Take the 2-minute tour ×
Stack Overflow is a question and answer site for professional and enthusiast programmers. It's 100% free, no registration required.

I am trying to construct a LINQ query that will take a list of elements, and based on a comparison between the elements in the list, select the ones that meet a certain criteria. Like this:

var subset = set.SomeLinqQuery((e1,e2) => e1 == e2);

subset now contains all e1 of set where e1 == e2. Any ideas? I originally thought of just having a nested loop, but I realized that there must have been a way to do it in LINQ.

share|improve this question
1  
So you want to find all duplicates within the collection? What type of collection is set? If it's a 'set' it doesn't allow to have duplicates. –  Steven Jeuris Feb 26 '11 at 21:00
    
I guess I misnamed it a bit, it's just a List. –  Bevin Feb 26 '11 at 21:04

2 Answers 2

up vote 4 down vote accepted

You will need a method to generate the unique pairs of items from the original set. Here’s my implementation of that:

/// <summary>
/// Returns an enumeration of tuples containing all unique pairs of distinct
/// elements from the source collection. For example, the input sequence
/// { 1, 2, 3 } yields the pairs [1,2], [1,3] and [2,3] only.
/// </summary>
public static IEnumerable<Tuple<T, T>> UniquePairs<T>(this IEnumerable<T> source)
{
    if (source == null)
        throw new ArgumentNullException("source");
    return uniquePairsIterator(source);
}
private static IEnumerable<Tuple<T, T>> uniquePairsIterator<T>(IEnumerable<T> source)
{
    // Make sure that 'source' is evaluated only once
    IList<T> arr = source as IList<T> ?? source.ToList();
    for (int i = 0; i < arr.Count - 1; i++)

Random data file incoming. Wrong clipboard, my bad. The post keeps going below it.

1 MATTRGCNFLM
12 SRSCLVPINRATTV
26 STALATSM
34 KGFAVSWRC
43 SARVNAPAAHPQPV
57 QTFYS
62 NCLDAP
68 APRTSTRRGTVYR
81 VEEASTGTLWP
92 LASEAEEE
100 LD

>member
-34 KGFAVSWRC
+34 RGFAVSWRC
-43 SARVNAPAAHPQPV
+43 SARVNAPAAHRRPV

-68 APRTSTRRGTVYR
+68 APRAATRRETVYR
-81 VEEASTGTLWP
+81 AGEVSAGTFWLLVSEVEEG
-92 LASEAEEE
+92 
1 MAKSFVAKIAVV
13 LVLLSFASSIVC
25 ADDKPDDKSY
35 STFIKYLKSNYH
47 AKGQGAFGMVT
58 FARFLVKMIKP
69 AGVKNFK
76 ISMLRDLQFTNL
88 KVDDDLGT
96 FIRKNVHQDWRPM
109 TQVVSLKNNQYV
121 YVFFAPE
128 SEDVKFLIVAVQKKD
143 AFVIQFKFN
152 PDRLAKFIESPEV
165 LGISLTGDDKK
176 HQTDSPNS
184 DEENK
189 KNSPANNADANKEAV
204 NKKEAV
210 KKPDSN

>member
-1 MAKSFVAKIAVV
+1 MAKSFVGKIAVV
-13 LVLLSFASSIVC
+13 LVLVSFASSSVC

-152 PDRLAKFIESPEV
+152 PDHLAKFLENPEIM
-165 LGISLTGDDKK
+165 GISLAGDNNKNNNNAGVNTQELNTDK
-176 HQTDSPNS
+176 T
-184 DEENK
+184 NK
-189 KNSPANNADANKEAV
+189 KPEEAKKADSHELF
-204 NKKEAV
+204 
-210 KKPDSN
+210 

for (int j = i + 1; j < arr.Count; j++)
            yield return new Tuple<T, T>(arr[i], arr[j]);
}

Now you can easily achieve what you wanted:

var results = set.UniquePairs()
                 .Where(pair => pair.Item1 == pair.Item2)
                 .Select(pair => pair.Item1);
share|improve this answer
    
@Timwi - I get a compiler error on the pair.Item on the third line of the query example. –  Bevin Feb 26 '11 at 21:03
    
@Bevin: Thanks, fixed. –  Timwi Feb 26 '11 at 21:05
    
@Timwi - Another thing; say that I have a double property in the element, and I want results to contain the pair.ItemX where this property is the highest. How would I do that? –  Bevin Feb 26 '11 at 21:12
    
Ahhh, the needless abstractions we create to hide what is a simple nested loop. I just don't understand the need to use shiny and new(er) language features when a simple and obvious construct will suffice. –  Ed S. Feb 26 '11 at 21:21
    
@Bevin: Come on, you’ll have to do a minimum of thinking of your own. You won’t be able to get all of your code written by other people just by asking. Obviously, it’s pair => Math.Max(pair.Item1, pair.Item2). –  Timwi Feb 26 '11 at 21:22

Use a cross join

from e1 in set
from e2 in set
where e1 == e2
select e1

This gives you the identity union with the duplicates

You might want something more like this

from e1 in set
from e2 in set
where e1 != e2
where e1.key == e2.key
select e1
share|improve this answer
    
Do you think you could express that with LINQ methods instead? –  Bevin Feb 26 '11 at 20:53
    
@Bevin, you can use SelectMany as in the answer from @Timwi, but I really prefer the readability of the query syntax. –  Albin Sunnanbo Feb 26 '11 at 20:57
    
The edited answer assumes that all the items are distinct. Imagine you have a list of integers and you want a list of all pairs of integers that are the same modulo 5. It may be important to return the pair (47, 47) if and only if the original set contains more than one 47. Your solution would remove duplicate integers from the initial set. –  Timwi Feb 26 '11 at 21:01

Your Answer

 
discard

By posting your answer, you agree to the privacy policy and terms of service.

Not the answer you're looking for? Browse other questions tagged or ask your own question.